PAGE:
They knew wild country at home. Still, they treasured the area around Cooke City as their Nirvana and they sensed big trouble. There were abandoned mining issues but the New World plan would have dwarfed the scale of intensive land disturbance. Living in Washington, DC, I knew nothing of the mine proposal. After researching the situation, I agreed with him. A few months later two old friends from Montana, Albert Wells and Arnie Silverman, asked me to apply for the job of executive director of the Greater Yellowstone Coalition. They both served on the GYC board. I was hired a few weeks later and moved to Bozeman. My task was very clear, to continue to build GYC into a powerful regional force, and, above all else, to stop the New World Mine.

CLARK : Upon arrival in , I found that my predecessor who had led GYC, Ed Lewis, created a highly viable set of strategies including an alliance of local and national groups who had set up key strategic teams. They included a media team to inform the media and the public about dangers to Yellowstone. There was a technical and science team to hold the company and state and federal agencies to a high standard in issuing permits. And a grassroots team to ensure that local voices would be heard, 4 There was also a legal team led by the Sierra Club Legal Defense Fund, later renamed EarthJustice.

Lastly, there was a fundraising arm to ensure that adequate monies were available to fund all these activities. I then helped to implement these efforts until we obtained a clear victory. In doing so my previous work on coal mining issues in Appalachia and my years of running an environmental lobby in Washington, D. TW : I want to set the context so that readers understand. The General Mining Law of , described by Phil Hocker as "the law without a brain," more or less gave the Forest Service carte blanch to green light the project and the state Department of Environmental Quality seemed on board too. Of all the conservation issues you've taken on in your 50 year career, where does New World rank? CLARK : Over a year period I have led nine different non-profit organizations as the executive director and served on 25 non-profit boards.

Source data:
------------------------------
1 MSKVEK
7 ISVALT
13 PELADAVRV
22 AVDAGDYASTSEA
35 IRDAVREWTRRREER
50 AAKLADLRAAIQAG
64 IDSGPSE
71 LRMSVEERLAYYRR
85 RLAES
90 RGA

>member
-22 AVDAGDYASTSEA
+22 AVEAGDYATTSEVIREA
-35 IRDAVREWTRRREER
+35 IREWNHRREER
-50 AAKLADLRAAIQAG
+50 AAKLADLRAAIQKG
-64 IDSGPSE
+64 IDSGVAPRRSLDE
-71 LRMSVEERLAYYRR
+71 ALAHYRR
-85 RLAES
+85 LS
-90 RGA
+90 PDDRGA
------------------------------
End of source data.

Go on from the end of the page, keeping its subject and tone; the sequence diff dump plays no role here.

All were advocacy groups seeking solutions to complex and often controversial issues, including civil rights and racism, anti-poverty efforts, and environmental causes. There have been few victories. The New World Battle was one of the few clear victories, so it is a favorite story. Ironically, our victory in stopping the mine did not lead to reform of the Mining Law—reform that is still needed today.

I have a lot of regrets about not reforming this give-away-law because it has created so many disasters in the western United States. TW : I remember in the early s as the mine moving forward being viewed by many, albeit with horror, as a fait accompli. Stopping it appeared to be a longshot and environmentalists were a clear underdog. At what point did you believe and realize you might prevail? At the same time, I consulted with conservationist Don Bachman. He had been hired by GYC to work specifically on mining issues and he was among the first to recognize the huge implications that mining approval could have.